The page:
Saul Leiter started shooting color and black-and-white street photography in New York in the 1940s. He had no formal training in photography, but the genius of his early work was quickly acknowledged by Edward Steichen, who included Leiter in two important MoMA shows in the 1950s. MoMA’s 1957 conference “Experimental Photography in Color” featured 20 color photographs by Leiter.
After that, however, Leiter’s personal color photography was, for the most part, not shared with the public. He became better-known as a successful fashion photographer in the 1950s and 60s. All the while, Leiter continued to stroll the streets wherever he was (mostly New York and Paris), making photographs for his own pleasure. He printed some of his black-and-white street photos, but kept most of his color slides tucked away in boxes. It was only in the 1990s that he began to look back at that remarkable color work and start to make prints. His sense of color and densely compressed urban life represents a truly unique vision of those times.
The first European retrospective of Saul Leiter’s street photography took place at the Fondation Henri Cartier-Bresson in Paris. The exhibition included one floor of black-and-white images, and another floor of all color. The color work is especially thrilling to see because not much of it had been seen before—and it is all wonderful and quirky and surprisingly fresh. A book just published by Steidl coincides with this retrospective, and includes more than 100 black-and-white and color photographs.
Leiter, who is 84 and still quite active, came to Paris for the opening of his show. He is humble and unassuming and intensely curious about things around him. In an interview for the new book, he said:
“I started out as a fashion photographer. One cannot say that I was successful but there was enough work to keep me busy. I collaborated with Harper’s Bazaar and other magazines. I had work and I made a living. At the same time, I took my own photographs.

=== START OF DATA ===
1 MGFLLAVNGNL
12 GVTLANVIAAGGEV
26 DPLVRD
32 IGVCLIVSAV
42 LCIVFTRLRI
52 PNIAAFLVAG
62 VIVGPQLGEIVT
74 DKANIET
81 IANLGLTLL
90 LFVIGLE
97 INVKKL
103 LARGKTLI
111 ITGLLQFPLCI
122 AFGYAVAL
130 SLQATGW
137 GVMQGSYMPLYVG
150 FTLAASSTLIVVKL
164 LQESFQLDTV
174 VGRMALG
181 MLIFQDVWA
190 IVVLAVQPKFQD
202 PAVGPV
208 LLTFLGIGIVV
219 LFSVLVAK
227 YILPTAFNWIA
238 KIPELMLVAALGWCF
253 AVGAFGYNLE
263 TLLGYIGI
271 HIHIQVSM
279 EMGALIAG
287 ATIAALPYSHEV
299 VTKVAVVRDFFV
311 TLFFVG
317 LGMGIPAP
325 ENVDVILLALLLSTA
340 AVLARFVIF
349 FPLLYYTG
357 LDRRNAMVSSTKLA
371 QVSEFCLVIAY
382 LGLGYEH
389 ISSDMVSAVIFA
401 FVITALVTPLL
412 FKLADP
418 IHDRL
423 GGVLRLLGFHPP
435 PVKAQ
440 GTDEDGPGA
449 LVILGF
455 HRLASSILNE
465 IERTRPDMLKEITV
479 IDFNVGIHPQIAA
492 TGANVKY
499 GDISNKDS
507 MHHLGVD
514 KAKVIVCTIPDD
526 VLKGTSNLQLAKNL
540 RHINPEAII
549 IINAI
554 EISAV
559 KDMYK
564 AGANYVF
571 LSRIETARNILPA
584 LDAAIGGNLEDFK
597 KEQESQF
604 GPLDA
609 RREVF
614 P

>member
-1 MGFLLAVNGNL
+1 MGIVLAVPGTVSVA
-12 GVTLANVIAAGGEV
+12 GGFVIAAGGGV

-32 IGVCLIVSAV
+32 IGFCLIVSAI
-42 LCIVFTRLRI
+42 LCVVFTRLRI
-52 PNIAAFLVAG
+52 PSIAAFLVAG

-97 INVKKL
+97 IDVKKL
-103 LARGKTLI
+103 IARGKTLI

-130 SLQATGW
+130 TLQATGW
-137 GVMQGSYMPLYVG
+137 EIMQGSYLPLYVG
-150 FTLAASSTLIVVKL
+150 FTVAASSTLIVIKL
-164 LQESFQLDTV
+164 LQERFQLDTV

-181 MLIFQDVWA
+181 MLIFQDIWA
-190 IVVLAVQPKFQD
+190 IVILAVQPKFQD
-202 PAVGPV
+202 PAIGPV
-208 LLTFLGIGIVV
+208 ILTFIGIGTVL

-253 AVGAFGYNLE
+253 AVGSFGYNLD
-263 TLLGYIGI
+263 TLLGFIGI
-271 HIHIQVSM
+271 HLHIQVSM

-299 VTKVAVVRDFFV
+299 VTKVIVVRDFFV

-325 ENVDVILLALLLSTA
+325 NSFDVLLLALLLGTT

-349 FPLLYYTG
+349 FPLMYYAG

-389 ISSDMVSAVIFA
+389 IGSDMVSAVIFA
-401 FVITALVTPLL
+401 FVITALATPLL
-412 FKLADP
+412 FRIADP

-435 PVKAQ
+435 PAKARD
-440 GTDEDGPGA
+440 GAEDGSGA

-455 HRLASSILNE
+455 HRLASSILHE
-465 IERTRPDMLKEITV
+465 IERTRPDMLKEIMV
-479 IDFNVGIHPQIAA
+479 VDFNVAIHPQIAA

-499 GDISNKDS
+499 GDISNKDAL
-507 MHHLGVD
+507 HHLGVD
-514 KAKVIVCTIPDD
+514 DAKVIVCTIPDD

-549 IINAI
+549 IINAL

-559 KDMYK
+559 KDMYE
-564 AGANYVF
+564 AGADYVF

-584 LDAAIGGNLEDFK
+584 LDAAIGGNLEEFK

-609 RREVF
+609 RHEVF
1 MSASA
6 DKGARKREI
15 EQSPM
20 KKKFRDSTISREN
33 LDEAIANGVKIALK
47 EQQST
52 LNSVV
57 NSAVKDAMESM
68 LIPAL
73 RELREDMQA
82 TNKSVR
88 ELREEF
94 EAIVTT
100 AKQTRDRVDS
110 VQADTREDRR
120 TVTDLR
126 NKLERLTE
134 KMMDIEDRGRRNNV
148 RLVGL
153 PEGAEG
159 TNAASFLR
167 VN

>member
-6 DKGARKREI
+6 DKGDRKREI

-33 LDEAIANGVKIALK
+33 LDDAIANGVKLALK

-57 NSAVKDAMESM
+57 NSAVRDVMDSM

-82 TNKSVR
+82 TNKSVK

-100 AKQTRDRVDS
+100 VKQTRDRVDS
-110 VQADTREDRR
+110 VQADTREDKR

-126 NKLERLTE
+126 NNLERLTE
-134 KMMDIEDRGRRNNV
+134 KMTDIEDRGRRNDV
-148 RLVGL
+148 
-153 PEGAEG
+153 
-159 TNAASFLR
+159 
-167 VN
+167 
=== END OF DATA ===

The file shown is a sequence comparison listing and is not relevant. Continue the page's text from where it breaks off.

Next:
“I spent a great deal of my life being ignored. I was always very happy that way. Being ignored is a great privilege. That is how I think I learnt to see what others do not see and to react to situations differently. I simply looked at the world, not really prepared for anything.”
At the exhibition press conference held in Paris, Leiter confided that he often purchased inexpensive color film that was past its expiration date: he loved to be surprised by the odd shifts in color that would result. He also told funny stories about Robert Frank and his friend Diane Arbus. “Robert complained to me one morning over breakfast at the L&M that he was going back to Switzerland because there was nothing interesting to photograph in America!” (at this point Leiter paused to laugh) “Then he went out and made The Americans!” Leiter also recounted how he turned down Steichen’s invitation to participate in the now-famous Family of Man exhibition: “It seemed to me that that exhibition was less about photography, and more about things that I wasn’t sure of.”
Art critic Roberta Smith wrote in 2005: “Mr. Leiter was a photographer less of people than of perception itself. His painter’s instincts served him well in his emphasis on surface, spatial ambiguity and a lush, carefully calibrated palette. But the abstract allure of his work doesn’t rely on soft focus, a persistent, often irritating photographic ploy, or the stark isolation of details, in the manner of Aaron Siskind or early Harry Callahan. Instead, Mr. Leiter captured the passing illusions of everyday life with a precision that might almost seem scientific, if it weren’t so poetically resonant and visually layered.”
The book by Steidl is stellar. It is beautifully printed and contains inspiring sequences of black-and-white and color photographs, some of which are shown for the first time. There’s a good interview with Leiter, too. Highly recommended.
Saul Leiter: Photos
Hardcover, 144 pages
Steidl & Partners (March 1, 2008)
English or French
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